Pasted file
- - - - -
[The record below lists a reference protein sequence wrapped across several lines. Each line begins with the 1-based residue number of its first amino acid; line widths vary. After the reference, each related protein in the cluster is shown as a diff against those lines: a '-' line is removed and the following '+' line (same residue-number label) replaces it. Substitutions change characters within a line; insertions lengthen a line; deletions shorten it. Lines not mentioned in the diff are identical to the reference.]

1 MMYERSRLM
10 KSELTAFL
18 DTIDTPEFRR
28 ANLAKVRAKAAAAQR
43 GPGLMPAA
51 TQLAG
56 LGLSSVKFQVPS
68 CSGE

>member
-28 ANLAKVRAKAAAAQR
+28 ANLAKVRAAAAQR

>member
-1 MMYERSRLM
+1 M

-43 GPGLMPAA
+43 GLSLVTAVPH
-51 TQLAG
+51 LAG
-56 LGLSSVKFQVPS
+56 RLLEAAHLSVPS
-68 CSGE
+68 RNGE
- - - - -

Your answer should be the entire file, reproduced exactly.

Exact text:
[The record below lists a reference protein sequence wrapped across several lines. Each line begins with the 1-based residue number of its first amino acid; line widths vary. After the reference, each related protein in the cluster is shown as a diff against those lines: a '-' line is removed and the following '+' line (same residue-number label) replaces it. Substitutions change characters within a line; insertions lengthen a line; deletions shorten it. Lines not mentioned in the diff are identical to the reference.]

1 MMYERSRLM
10 KSELTAFL
18 DTIDTPEFRR
28 ANLAKVRAKAAAAQR
43 GPGLMPAA
51 TQLAG
56 LGLSSVKFQVPS
68 CSGE

>member
-28 ANLAKVRAKAAAAQR
+28 ANLAKVRAAAAQR

>member
-1 MMYERSRLM
+1 M

-43 GPGLMPAA
+43 GLSLVTAVPH
-51 TQLAG
+51 LAG
-56 LGLSSVKFQVPS
+56 RLLEAAHLSVPS
-68 CSGE
+68 RNGE